In the 16th and 17th centuries, the Ottoman armies were stopped twice outside Vienna (see Siege of Vienna, 1529 and Battle of Vienna, 1683). A plague epidemic ravaged Vienna in 1679, killing nearly a third of its population.
Geography and climate
Vienna is located in northeastern Austria, at the easternmost extension of the Alps in the Vienna Basin. The earliest settlement, at the location of todays inner city, was south of the meandering Danube while the city now spans both sides of the river. Elevation ranges from 151 to 524 m (495 to 1,719 ft).
Vienna lies within a transition of oceanic climate and humid continental climate, and features, according to the Koppen classification, a Cfb (oceanic) -climate. The city has warm summers with average high temperatures of 24 to 33 °C (75 to 91 °F), with maximum exceeding 38 °C (100 °F) and lows of around 17 °C (63 °F). Winters are relatively dry and cold with average temperatures at about freezing point. Spring and autumn are mild. precipitation is generally moderate throughout the year, averaging 550 mm (21.7 in) annually, with considerable local variations, the Vienna Woods region in the west being the wettest part (700 to 800 mm (28 to 31 in) annually) and the flat plains in the east being the driest part (500 to 550 mm (20 to 22 in) annually). Snow in the winter is not uncommon, but rare compared to Western and Southern regions in Austria.
Music is one of Viennas legacies. Musical prodigies including Wolfgang Amadeus Mozart, Joseph Haydn, Ludwig van Beethoven, Franz Schubert, Johannes Brahms, Gustav Mahler, Robert Stolz , and Arnold Schoenberg have worked there.
Art and culture had a long tradition in Vienna, including theatre, opera, classical music and fine arts. The Burgtheater is considered one of the best theatres in the German-speaking world alongside its branch, the Akademietheater. The Volkstheater.wien and the Theater in der Josefstadt also enjoy good reputations. There is also a multitude of smaller theatres, in many cases devoted to less mainstream forms of the performing arts, such as modern, experimental plays or cabaret.
Vienna is also home to a number of opera houses, including the Theater an der Wien, the Staatsoper and the Volksoper, the latter being devoted to the typical Viennese operetta. Classical concerts are performed at world famous venues such as the Wiener Musikverein, home of the Vienna Philharmonic Orchestra known across the world for the annual widely broadcast "New Years Day Concert", also the Wiener Konzerthaus. Many concert venues offer concerts aimed at tourists, featuring popular highlights of Viennese music, particularly the works of Wolfgang Amadeus Mozart, Johann Strauss the father, and Johann Strauss the son.
Up until 2005, the Theater an der Wien has hosted premieres of musicals, although with the year of the Mozart celebrations 2006 it has devoted itself to the opera again and has since become a stagione opera house offering one new production each month, thus quickly becoming one of Europes most interesting and advanced opera houses. Since 2012 Theater an der Wien has taken over the Wiener Kammeroper, a historical small theatre in the first district of Vienna seating 300 spectators, turning it into its second venue for smaller sized productions and chamber operas created by the young ensemble of Theater an der Wien (JET). Before 2005 the most successful musical by far was "Elisabeth", which was later translated into several Languages and performed all over the world. The Wiener Taschenoper is dedicated to stage music of the 20th and 21st century. The Haus der Musik ("house of music") opened in the year 2000.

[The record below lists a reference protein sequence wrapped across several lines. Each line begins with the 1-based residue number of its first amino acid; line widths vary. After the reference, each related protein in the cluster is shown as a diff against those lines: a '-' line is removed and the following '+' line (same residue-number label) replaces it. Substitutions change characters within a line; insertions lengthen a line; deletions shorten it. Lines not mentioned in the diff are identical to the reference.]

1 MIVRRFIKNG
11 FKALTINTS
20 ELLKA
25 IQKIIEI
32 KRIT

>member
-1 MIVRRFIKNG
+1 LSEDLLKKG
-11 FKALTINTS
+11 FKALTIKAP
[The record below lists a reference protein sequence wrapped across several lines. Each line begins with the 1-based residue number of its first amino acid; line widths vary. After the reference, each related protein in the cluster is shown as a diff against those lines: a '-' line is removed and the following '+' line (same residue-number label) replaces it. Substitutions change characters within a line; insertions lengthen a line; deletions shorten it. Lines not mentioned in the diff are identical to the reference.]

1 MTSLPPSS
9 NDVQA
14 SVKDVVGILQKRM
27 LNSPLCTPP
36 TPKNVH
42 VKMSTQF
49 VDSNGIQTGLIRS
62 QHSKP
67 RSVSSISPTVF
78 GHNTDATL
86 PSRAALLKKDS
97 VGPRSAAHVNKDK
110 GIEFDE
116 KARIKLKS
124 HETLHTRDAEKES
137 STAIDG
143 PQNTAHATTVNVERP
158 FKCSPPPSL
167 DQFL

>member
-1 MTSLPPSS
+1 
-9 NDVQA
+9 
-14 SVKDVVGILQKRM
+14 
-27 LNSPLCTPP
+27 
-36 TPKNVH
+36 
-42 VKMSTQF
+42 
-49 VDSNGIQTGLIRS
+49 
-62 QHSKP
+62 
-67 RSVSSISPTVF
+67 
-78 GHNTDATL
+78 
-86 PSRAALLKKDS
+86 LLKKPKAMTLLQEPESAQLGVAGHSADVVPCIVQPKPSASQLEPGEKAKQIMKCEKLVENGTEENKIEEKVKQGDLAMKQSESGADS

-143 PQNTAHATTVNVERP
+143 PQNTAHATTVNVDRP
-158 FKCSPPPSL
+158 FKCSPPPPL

The Wienerlied is a unique song genre from Vienna. There are approximately 60,000 – 70,000 Wienerlieder.
In 1981 the popular British new romantic group Ultravox paid a tribute to Vienna on an album and an artful music video recording called "Vienna". The inspiration for this work arose from the cinema production called "The Third Man" with the title Zither music of Anton Karas.
The Viennas English Theatre (VET) is an English theater in Vienna. It was founded in 1963 and is located in the 8th Viennas district. It is the oldest English-language theater in Europe outside the UK.
Major tourist attractions include the imperial palaces of the Hofburg and Schonbrunn (also home to the worlds oldest zoo, Tiergarten Schonbrunn) and the Riesenrad in the Prater. Cultural highlights include the Burgtheater, the Wiener Staatsoper, the Lipizzaner horses at the spanische Hofreitschule, and the Vienna Boys Choir, as well as excursions to Viennas Heurigen district Dobling.
There are also more than 100 art museums, which together attract over eight million visitors per year. The most popular ones are Albertina, Belvedere, Leopold Museum in the Museumsquartier, KunstHausWien, BA-CA Kunstforum, the twin Kunsthistorisches Museum and Naturhistorisches Museum, and the Technisches Museum Wien, each of which receives over a quarter of a million visitors per year.